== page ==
Deep Down Dark: The Untold Stories of 33 Men Buried in a Chilean Mine, and the Miracle That Set Them Free, Hector Tobar
In 2010, a group of 33 Chilean miners were buried 2,300 feet below ground, in the squeamish, hot, belching heart of the earth, when a mine collapsed. Through meticulous reporting and beautiful writing, Tobar recreates the horror and transcendence of this experience, and, crucially, he describes the aftermath. Some of the images in this book still haunt me.
This Changes Everything, Naomi Klein
As other books, like Elizabeth Kolbert’s The Sixth Extinction: An Unnatural History, have argued this year, we are already stuck in the aftermath of climate ruination. Capitalism has run roughshod over the earth, and the resulting destruction means that we have 100-year storms every year and the idea that cities will be gone, thanks to rising waters, feels precariously close. Klein brings in the weight of her knowledge and passion to show us the full force of the environmental destruction that we live in now — and, incredibly, gives us some hope regarding what could be done for the future.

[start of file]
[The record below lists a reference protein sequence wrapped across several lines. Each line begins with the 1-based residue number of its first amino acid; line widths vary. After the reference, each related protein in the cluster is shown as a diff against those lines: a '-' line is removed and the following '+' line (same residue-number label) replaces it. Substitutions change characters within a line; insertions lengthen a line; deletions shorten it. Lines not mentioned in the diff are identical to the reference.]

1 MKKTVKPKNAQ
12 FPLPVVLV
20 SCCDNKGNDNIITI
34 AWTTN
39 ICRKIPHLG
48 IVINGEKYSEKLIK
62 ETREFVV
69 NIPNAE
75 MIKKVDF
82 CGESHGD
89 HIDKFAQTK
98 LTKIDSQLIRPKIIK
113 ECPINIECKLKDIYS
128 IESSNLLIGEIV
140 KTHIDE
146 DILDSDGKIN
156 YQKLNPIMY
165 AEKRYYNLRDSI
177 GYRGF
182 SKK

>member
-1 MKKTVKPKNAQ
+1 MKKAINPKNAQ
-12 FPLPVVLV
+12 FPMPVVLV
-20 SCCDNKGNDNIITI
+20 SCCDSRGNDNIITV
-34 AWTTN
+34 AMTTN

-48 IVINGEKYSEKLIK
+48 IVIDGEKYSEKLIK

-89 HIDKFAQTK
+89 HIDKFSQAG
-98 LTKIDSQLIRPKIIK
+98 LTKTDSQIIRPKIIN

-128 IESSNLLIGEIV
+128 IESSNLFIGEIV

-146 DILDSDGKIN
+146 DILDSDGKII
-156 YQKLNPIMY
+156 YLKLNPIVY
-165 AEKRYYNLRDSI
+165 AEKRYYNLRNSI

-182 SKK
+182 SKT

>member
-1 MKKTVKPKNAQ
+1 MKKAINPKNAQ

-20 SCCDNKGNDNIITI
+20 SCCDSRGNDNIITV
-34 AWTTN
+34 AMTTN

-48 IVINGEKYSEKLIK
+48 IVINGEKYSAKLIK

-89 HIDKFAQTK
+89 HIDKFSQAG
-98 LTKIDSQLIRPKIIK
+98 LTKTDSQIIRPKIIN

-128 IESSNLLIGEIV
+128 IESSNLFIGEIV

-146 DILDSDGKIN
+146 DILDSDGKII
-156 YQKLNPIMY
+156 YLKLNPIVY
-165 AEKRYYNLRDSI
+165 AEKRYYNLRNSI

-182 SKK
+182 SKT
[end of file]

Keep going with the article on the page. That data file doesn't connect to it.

Lives in Ruins: Archeologist and the Seductive Love of Human Rubble, Marilyn Johnson
Possibly the most pure fun on the list. Johnson, who’s previously written about the secret lives of librarians and obituary writers, discovers just what it’s like to be an archaeologist, and the weird passions that inspire that profession. It’s certainly not the money — one shocking fact was that your average archaeologist is basically on the poverty line. Et tu, Indiana Jones?
Factory Man: How One Furniture Maker Battled Offshoring, Stayed Local — and Helped Save an American Town, Beth Macy